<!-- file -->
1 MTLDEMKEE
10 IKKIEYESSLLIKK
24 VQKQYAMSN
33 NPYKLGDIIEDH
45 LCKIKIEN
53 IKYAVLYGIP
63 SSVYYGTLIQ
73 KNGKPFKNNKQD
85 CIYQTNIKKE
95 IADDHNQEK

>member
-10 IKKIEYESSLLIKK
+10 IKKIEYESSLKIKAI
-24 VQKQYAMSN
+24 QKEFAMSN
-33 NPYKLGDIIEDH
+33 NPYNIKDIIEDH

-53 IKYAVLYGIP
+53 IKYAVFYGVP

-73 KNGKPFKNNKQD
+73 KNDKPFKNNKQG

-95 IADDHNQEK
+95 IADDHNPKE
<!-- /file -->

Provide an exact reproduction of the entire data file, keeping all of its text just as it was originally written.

1 MTLDEMKEE
10 IKKIEYESSLLIKK
24 VQKQYAMSN
33 NPYKLGDIIEDH
45 LCKIKIEN
53 IKYAVLYGIP
63 SSVYYGTLIQ
73 KNGKPFKNNKQD
85 CIYQTNIKKE
95 IADDHNQEK

>member
-10 IKKIEYESSLLIKK
+10 IKKIEYESSLKIKAI
-24 VQKQYAMSN
+24 QKEFAMSN
-33 NPYKLGDIIEDH
+33 NPYNIKDIIEDH

-53 IKYAVLYGIP
+53 IKYAVFYGVP

-73 KNGKPFKNNKQD
+73 KNDKPFKNNKQG

-95 IADDHNQEK
+95 IADDHNPKE